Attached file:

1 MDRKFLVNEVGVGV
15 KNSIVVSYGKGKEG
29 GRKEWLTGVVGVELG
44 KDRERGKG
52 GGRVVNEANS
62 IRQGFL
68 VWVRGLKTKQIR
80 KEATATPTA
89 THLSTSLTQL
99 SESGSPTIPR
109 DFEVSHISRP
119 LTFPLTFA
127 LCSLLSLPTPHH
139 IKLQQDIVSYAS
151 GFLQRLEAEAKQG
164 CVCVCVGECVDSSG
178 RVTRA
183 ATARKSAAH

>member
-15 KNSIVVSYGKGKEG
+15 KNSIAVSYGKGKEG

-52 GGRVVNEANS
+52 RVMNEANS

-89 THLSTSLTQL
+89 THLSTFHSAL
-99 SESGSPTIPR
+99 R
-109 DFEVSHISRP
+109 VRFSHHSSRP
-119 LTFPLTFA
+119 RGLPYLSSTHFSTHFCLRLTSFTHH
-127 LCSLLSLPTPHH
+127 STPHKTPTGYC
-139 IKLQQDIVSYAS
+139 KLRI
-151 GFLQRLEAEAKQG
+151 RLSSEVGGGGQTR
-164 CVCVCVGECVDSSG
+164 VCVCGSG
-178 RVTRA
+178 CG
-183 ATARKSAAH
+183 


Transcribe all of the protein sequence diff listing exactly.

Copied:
1 MDRKFLVNEVGVGV
15 KNSIVVSYGKGKEG
29 GRKEWLTGVVGVELG
44 KDRERGKG
52 GGRVVNEANS
62 IRQGFL
68 VWVRGLKTKQIR
80 KEATATPTA
89 THLSTSLTQL
99 SESGSPTIPR
109 DFEVSHISRP
119 LTFPLTFA
127 LCSLLSLPTPHH
139 IKLQQDIVSYAS
151 GFLQRLEAEAKQG
164 CVCVCVGECVDSSG
178 RVTRA
183 ATARKSAAH

>member
-15 KNSIVVSYGKGKEG
+15 KNSIAVSYGKGKEG

-52 GGRVVNEANS
+52 RVMNEANS

-89 THLSTSLTQL
+89 THLSTFHSAL
-99 SESGSPTIPR
+99 R
-109 DFEVSHISRP
+109 VRFSHHSSRP
-119 LTFPLTFA
+119 RGLPYLSSTHFSTHFCLRLTSFTHH
-127 LCSLLSLPTPHH
+127 STPHKTPTGYC
-139 IKLQQDIVSYAS
+139 KLRI
-151 GFLQRLEAEAKQG
+151 RLSSEVGGGGQTR
-164 CVCVCVGECVDSSG
+164 VCVCGSG
-178 RVTRA
+178 CG
-183 ATARKSAAH
+183 